BMW leads Prince William's wedding as he drives away in Aston Martin
The number of the open-top Aston Martin read "JUST WED," on license plate. It also had balloons fluttering from the back bumpers of Prince William's father's Aston.
It would be normally expected that Rolls Royce, Bentley, Jaguar or even Aston Martin would have lead the procession of the Royal Wedding of Kate Middleton and Prince William to the Westminster Abbey, but rather, it was BMW.
Indeed, this time the princely Rolls Royce was overtaken by the BMW R 1150 RS to lead the Royal Wedding to Westminster Abbey. The reason is simple, BMW R 1150 RS is a motorcycle, which opened the route through the streets of London during the Royal procession.
Millions of viewers were watching the Royal wedding ceremony on TV and hundreds of thousands made a procession through the streets of London from the Westminster Abbey to the Buckingham Palace. Nearly 1,900 prestigious guests and dignitaries were invited to the wedding. British pride Rolls Royce, Jaguar XF, Bentley and other luxury car models "were responsible" for transporting the Royal Wedding guests.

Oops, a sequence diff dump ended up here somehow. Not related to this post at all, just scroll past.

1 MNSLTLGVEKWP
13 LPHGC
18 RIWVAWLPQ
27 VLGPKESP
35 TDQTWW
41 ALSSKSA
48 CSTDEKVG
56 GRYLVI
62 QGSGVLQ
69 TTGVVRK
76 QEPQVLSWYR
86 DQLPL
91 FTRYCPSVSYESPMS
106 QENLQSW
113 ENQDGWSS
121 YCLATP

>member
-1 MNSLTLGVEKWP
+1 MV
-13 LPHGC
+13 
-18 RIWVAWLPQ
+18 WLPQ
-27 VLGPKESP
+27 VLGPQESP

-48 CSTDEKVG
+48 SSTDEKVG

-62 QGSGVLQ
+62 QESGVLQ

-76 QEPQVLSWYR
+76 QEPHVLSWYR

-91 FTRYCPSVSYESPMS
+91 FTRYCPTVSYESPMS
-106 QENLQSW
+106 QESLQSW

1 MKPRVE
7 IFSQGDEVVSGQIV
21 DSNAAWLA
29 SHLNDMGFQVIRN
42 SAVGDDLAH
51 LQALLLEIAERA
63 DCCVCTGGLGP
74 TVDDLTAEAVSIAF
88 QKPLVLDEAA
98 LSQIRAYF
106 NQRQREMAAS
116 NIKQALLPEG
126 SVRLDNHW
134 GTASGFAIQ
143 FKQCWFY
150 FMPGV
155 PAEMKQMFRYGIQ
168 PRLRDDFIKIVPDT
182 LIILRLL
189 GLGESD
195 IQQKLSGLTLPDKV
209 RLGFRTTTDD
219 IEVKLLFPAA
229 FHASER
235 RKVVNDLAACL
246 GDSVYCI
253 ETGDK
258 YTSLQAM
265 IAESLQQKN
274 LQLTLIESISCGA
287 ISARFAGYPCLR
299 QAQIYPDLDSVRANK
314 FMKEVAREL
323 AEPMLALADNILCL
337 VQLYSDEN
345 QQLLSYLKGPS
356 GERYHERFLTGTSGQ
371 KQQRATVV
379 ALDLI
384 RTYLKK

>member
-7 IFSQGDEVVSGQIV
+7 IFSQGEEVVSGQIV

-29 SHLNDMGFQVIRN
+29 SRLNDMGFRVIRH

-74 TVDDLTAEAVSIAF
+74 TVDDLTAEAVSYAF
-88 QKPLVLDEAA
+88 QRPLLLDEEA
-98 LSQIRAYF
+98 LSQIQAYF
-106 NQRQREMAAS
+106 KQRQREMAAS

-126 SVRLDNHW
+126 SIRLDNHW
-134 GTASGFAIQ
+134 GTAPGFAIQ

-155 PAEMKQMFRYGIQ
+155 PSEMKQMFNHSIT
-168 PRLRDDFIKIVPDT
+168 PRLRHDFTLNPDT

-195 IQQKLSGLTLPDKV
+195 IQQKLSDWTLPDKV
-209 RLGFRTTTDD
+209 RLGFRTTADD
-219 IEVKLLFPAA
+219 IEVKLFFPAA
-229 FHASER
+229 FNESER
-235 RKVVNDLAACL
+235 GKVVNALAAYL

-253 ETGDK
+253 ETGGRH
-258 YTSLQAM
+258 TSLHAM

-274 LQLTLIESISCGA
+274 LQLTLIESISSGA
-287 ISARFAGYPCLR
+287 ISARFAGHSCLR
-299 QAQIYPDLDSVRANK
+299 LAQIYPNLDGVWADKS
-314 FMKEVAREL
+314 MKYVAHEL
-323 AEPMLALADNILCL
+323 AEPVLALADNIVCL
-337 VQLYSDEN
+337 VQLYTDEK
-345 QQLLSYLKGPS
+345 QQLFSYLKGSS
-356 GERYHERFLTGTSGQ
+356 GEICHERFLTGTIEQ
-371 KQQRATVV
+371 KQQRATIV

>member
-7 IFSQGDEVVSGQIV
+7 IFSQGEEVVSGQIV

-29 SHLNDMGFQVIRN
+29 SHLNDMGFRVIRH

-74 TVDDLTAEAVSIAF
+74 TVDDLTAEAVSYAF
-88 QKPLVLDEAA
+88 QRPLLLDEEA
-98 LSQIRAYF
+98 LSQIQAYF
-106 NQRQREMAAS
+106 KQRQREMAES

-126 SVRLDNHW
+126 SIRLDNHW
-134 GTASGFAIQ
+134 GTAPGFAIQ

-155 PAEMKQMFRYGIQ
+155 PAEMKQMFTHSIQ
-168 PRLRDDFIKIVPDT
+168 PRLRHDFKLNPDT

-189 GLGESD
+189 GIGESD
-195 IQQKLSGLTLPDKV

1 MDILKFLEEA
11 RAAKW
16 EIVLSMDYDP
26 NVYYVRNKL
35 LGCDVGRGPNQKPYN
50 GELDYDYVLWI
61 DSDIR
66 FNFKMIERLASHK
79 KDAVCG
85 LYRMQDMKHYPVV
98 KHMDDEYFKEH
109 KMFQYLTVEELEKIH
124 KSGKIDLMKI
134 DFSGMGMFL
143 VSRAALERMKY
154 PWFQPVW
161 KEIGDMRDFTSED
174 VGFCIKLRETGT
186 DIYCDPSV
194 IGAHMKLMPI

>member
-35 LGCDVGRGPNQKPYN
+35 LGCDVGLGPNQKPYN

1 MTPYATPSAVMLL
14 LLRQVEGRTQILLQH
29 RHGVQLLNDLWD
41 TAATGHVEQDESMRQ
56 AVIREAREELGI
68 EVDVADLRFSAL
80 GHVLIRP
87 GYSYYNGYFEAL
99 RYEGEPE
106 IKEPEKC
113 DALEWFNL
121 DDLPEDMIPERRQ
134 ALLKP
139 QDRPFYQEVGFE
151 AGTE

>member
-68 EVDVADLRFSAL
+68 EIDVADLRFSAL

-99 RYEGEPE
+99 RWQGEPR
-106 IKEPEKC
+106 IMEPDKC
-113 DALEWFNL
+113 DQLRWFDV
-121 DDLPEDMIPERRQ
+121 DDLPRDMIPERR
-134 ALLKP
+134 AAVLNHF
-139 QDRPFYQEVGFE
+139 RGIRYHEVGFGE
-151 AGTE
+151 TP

Normally it is the Sprint GT 1050 that is used often for law-enforcement purposes. One would expect this model being used to lead the motorcade of the Royal procession. However, the London police chose
Not this time. The law-enforcement today used not even the the new BMW K 1600 GTL, but rather 1150 RS, which lead the Royal procession through the streets of London.
In fact, BMW 1150 RS is already widely used by the U.S. law-enforcement in number of states. BMW has already manufactured over 80,000 police motorcycles that are in service worldwide. The authorities in the United States started using BMW motorcycles only in the recent years. The transition to BMW motorcycle usage was largely stimulated by the California Highway Patrol (CHP). In 1997 CHP supplanted its Kawasaki and Harley-Davidson motorcycles with BMW R1100RT-P and R1150RT-P motorcycles on CA highways and interstates.